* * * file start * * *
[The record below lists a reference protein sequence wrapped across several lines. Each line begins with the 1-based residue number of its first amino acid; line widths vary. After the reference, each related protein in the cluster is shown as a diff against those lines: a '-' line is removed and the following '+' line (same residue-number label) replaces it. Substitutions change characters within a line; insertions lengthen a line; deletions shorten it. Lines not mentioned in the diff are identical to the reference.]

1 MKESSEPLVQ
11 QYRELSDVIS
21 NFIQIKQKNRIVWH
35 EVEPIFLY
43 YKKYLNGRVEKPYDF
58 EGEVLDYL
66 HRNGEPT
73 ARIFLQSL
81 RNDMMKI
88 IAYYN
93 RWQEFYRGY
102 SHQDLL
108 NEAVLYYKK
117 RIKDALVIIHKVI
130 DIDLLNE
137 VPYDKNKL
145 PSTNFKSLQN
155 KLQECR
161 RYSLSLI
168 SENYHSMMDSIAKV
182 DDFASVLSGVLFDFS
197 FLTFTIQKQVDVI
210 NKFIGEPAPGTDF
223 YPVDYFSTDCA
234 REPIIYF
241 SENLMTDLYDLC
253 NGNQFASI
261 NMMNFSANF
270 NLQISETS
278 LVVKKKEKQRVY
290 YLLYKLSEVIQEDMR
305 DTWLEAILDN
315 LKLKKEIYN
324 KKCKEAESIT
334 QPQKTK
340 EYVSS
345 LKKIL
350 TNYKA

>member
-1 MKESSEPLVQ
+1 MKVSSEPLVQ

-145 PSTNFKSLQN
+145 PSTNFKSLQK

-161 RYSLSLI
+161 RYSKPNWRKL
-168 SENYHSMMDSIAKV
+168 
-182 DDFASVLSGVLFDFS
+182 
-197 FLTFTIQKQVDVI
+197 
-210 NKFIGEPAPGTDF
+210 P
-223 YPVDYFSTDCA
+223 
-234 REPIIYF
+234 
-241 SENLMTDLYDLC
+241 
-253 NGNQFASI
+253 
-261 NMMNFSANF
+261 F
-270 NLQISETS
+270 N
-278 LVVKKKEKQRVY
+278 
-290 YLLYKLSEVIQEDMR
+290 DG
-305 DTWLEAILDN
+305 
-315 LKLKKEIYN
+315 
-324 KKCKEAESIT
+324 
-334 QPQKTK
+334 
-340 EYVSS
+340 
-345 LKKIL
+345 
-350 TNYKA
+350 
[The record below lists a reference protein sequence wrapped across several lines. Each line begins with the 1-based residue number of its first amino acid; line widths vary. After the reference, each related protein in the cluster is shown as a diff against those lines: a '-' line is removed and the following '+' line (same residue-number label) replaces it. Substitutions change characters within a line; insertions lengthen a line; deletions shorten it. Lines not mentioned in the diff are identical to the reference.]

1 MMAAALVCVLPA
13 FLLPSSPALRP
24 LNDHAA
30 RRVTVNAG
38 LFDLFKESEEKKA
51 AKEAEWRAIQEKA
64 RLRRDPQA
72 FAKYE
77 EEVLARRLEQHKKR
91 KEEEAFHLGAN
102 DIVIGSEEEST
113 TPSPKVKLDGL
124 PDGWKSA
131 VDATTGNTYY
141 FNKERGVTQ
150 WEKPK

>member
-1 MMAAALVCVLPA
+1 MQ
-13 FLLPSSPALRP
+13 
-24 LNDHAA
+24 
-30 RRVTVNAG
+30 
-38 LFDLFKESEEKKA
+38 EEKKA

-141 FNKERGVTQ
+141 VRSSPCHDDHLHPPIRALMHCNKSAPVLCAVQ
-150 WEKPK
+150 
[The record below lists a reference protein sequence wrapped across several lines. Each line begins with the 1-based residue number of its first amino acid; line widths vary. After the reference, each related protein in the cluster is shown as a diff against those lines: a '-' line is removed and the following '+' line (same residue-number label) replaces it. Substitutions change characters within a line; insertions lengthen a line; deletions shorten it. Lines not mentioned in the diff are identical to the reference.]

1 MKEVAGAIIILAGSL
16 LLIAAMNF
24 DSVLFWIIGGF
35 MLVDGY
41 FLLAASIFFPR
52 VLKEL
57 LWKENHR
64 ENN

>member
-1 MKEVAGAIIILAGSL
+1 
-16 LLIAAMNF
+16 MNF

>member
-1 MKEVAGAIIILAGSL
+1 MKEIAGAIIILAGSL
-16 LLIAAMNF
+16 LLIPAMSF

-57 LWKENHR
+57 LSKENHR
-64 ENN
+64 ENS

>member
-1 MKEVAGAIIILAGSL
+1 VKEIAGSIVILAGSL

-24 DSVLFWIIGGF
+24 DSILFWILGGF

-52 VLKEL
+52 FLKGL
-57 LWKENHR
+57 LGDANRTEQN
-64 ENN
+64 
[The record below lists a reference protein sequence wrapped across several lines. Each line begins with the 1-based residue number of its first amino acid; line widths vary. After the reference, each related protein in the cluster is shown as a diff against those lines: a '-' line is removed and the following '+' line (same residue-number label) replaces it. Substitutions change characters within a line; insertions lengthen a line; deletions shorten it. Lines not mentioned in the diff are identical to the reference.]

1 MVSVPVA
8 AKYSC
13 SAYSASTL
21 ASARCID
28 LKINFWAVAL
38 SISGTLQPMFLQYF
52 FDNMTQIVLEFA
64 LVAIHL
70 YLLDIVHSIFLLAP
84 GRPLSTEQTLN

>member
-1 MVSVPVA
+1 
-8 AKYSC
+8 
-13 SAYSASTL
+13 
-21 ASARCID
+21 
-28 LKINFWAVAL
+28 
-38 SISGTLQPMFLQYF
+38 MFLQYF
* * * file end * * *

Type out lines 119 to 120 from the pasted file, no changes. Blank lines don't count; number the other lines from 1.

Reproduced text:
16 LLIAAMNF
24 DSVLFWIIGGF